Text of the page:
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Exxon discovers more deepwater wells in the Gulf of Mexico

Unused oil rigs sit in the Gulf of Mexico near Port Fourchon, Louisiana August 11, 2010.

Reuters/Lee Celano/Reuters/Lee Celano

Exxon Mobil Corp. has made two big new oil discoveries and a natural gas find in the deepwater Gulf of Mexico, news that underscores the importance of the prolific basin to U.S. crude output.

Oil and gas exploration in the Gulf was halted by the U.S. government last year after the blowout at BP PLC 's Macondo well, and activity in the Gulf remains at levels far below those seen before the oil spill.

Exxon characterized the find, announced on Wednesday, as one of the largest in the last decade and estimated the wells could produce about 700 million barrels of oil equivalent.

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Exxon shares rose 1.5 per cent in afternoon trading.

The discoveries are the company's first in the Gulf since the government moratorium was lifted. The Irving, Texas, company was on the verge of drilling its Hadrian prospect when the government suspended deepwater activity.

"(The discovery) speaks to the fact that there are resources in the Gulf and if we have a tax and regulatory environment that will encourage us to find and produce our own domestic oil, the industry will respond," said Mark Routt, an energy industry consultant with KBC Advanced Technologies.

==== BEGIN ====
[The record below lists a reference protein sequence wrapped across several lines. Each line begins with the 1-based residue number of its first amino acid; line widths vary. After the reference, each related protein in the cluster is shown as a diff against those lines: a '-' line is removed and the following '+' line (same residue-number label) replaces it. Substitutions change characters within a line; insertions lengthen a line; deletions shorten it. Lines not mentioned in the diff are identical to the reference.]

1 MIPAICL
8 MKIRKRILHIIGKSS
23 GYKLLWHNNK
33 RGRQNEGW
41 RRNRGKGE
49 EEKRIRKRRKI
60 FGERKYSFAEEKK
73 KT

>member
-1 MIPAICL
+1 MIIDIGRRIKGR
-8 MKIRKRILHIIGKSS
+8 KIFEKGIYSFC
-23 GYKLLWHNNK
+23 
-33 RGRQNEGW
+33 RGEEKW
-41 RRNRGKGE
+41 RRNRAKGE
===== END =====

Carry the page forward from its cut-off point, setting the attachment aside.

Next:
The wells are located in the Keathley Canyon at a water depth of about 2,133 metres, 402 kilometres southwest of New Orleans.

Last month, Noble Energy Inc. said it had made an oil discovery at its Santiago prospect in the deepwater Gulf of Mexico. Noble was the first company to receive a drilling permit from U.S. regulators after the drilling halt.

Exxon owns a 50 per cent interest in the three new wells, which are part-owned by Eni Petroleum U.S., part of Italy's Eni SpA, and Brazil's Petrobras.

Exxon shares rose $1.04 (U.S.) to $81.04 in early afternoon on the New York Stock Exchange. The stock was outperforming a 1 per cent gain in the CBOE index of oil companies.

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